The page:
State marriage law exhibits grace, does not oppress homosexual

Mayor Andy Berke of Chattanooga wants a pro-gay ordinance to be retained, even though its premise is anti-family and anti-child.

Mayor Andy Berke of Chattanooga wants a pro-gay ordinance to be retained, even though its premise is anti-family and anti-child, as it equates honorable marriage and family with shacking up and committed sex among homosexuals.

By David Tulis

It is important to understand how harmless and gracious Tennessee’s definition of marriage is. It does nothing to criminalize any one’s acts and does not create hostility to people who are single or homosexual. Marriage is defined in the constitution, and by replication in the Tennessee Code Annotated.

But it creates no offense against any class. It creates no aught against homosexuals.

This point is significant because it is quiet rebuttal to the claim that homosexuals are an oppressed minority. The argument is being made prior to Chattanooga’s vote Thursday on a domestic partner benefits ordinance.

Marriage is between one man and one woman. A couple whose steps toward the marital union comply with the law become husband and wife before the law, and before the public.

What is it? Marriage in a nutshell

The basic requirements of marriage are proposal, consent, holding forth, consummation and cohabitation. Marriage is solely between one man and one woman.At common law, these steps let a man and woman marry as a matter of right. Tennessee no longer is a common law marriage state; Alabama is. But the law in Tennessee obeys these principles, though marriage is said to be under state license and under state authority. Though I suggest Tennessee has wrongfully absorbed marriage into its jurisdiction, it still has a duty to defend its fundamental premises of being between one man and one woman. And its people, and its government, have done so.

Gay rule promises oppression, social anxiety

As I say, the law is not a BAN as it is described in the press. Tennessee does not BAN gay marriage. It simply defines marriage as between one woman and one man. A homosexual can go and marry anyone he wants. He can hold forth as being married. He can change his name to that of his queen. He can cohabit with his partner and share razor blades and Fruit of the Looms. He can show up at parties with his male wife and insist he is man and wife. What he lacks is that which he most covets.

That is, state sanction, state approval, state recognition. This approval he cannot have under Tennessee law. He can pretend to be married and convince his coworkers that he is married to a guy. He can convince his parents his guy is his married partner. He can convince his drinking buddies at the tavern or at the racketball court. But the state will not recognize it.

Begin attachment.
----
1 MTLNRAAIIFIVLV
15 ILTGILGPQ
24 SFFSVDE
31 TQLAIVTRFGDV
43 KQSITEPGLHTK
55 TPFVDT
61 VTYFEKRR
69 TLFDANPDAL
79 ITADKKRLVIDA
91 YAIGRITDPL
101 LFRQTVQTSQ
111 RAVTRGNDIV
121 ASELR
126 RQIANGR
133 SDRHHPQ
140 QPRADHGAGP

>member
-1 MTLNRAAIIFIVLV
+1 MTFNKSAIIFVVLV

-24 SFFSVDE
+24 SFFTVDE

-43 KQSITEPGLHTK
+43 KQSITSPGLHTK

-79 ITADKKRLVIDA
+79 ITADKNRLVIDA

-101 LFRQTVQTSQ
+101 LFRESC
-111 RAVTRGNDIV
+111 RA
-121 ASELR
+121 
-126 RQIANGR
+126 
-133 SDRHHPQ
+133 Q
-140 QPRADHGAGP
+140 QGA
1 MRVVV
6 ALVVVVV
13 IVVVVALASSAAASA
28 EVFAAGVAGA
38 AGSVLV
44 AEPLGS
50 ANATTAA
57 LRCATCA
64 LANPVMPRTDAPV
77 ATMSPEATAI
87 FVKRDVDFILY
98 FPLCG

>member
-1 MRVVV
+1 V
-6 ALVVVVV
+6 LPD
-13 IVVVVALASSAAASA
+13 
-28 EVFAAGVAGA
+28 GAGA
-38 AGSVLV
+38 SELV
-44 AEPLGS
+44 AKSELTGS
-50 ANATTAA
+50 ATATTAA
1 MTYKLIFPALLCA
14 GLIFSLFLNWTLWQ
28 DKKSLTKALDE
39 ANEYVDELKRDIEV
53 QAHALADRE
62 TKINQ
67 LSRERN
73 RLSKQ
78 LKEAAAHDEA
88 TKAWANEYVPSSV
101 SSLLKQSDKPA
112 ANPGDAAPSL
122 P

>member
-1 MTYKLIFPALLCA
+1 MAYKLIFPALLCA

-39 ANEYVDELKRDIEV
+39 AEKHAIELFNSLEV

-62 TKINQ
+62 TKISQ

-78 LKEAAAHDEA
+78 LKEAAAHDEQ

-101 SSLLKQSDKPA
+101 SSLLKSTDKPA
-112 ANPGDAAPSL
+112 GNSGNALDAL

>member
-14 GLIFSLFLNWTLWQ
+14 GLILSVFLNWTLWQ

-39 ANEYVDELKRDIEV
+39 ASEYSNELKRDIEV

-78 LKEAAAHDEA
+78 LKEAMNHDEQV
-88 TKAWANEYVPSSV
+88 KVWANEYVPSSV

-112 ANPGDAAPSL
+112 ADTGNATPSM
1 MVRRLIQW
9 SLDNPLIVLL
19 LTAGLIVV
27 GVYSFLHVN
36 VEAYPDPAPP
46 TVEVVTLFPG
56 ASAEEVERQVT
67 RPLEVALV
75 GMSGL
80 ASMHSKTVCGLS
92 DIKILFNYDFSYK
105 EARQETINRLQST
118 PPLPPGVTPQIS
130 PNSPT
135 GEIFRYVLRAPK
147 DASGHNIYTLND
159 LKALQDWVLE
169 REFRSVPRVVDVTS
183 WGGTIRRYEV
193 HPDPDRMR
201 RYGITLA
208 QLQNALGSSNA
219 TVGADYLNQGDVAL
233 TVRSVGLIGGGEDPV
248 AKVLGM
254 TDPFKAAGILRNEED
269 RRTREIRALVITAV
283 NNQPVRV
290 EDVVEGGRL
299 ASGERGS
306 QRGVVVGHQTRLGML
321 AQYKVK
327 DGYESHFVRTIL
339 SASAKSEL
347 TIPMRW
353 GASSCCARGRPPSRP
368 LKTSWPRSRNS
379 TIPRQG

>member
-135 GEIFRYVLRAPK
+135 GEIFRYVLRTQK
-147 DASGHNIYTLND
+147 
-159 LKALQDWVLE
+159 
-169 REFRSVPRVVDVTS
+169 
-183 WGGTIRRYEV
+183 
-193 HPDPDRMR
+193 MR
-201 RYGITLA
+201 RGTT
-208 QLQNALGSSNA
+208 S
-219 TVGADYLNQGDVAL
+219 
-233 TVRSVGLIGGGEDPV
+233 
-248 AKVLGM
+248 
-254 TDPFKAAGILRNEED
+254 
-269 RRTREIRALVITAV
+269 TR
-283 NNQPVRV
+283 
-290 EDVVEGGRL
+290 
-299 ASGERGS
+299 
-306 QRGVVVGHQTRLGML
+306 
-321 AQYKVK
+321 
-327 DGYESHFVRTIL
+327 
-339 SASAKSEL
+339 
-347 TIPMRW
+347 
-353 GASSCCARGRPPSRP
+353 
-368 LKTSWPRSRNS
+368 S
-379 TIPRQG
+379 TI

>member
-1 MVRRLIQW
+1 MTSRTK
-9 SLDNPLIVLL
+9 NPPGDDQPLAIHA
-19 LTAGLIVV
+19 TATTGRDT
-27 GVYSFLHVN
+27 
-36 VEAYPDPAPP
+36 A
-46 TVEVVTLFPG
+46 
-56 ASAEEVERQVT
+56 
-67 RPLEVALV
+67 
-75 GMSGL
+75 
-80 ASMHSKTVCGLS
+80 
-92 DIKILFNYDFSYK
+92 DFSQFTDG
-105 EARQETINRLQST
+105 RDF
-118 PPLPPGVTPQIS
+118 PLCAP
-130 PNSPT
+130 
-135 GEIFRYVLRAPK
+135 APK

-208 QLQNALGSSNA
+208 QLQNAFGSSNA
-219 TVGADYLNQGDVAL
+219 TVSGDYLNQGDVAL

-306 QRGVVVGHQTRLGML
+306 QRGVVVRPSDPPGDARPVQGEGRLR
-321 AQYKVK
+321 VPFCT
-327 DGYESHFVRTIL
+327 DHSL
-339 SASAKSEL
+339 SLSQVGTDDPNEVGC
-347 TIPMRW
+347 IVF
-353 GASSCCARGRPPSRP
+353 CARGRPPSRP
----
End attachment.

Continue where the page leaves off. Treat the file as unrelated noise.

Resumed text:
If the definition is changed in Tennessee by a pretense of external legal force, we can count on a wave of persecution, harassment, fines, penalty and oppression. The prospect is evident already in the news cycle. The overborne photographer. The besieged baker of wedding cakes. In the U.S. and in Canada, the acceptance of the subjective definition of marriage tyrannizes over the majority practice and the majority report.

Under Tennessee law, no person is being penalized for having the minority report on sexuality and marriage. If Tennessee law is pretended to have been overthrown by the federal high court, that will change. The truth of marriage to which you hold will become, in the political correctness of the hour, a position that is “unacceptable.” The establishment news media will shriek out its reports; indignation will run high. A gay spokesman and the ACLU will huff together. Someone will be ordered to resign or be fired — his evil thoughts and words having caught up with him in that public indiscretion of the taped quote or the online video, replayed for all to see.

Not knowing when to stop pushing

Gays and allies in Chattanooga say they are an oppressed minority, and want a domestic partnership ordinance affirmed by voters.

Gays and allies in Chattanooga say they are an oppressed minority, and want a domestic partnership ordinance affirmed by voters.

This period of shrillness will last until common people realize what has happened. The persecutions will last only until the general public realizes how far queer theory has taken the government and its law, and the millions of people sympathetic with the ideas of equal rights and fairness for gays will become angry that they’d been misled. They will turn on gay theory, gay lifestyles, gay people, gay organizations, gay benefits and the like. It will be with a special vengeance and anger the further the gay agenda is taken in this ripe moment when homosexual shares are at their peak.

When the crash comes, gay stock will plummet in value; there won’t be any buyers, and the homosexual conquest will be remembered simply as a nightmare from which it will take 20 years to clean up.

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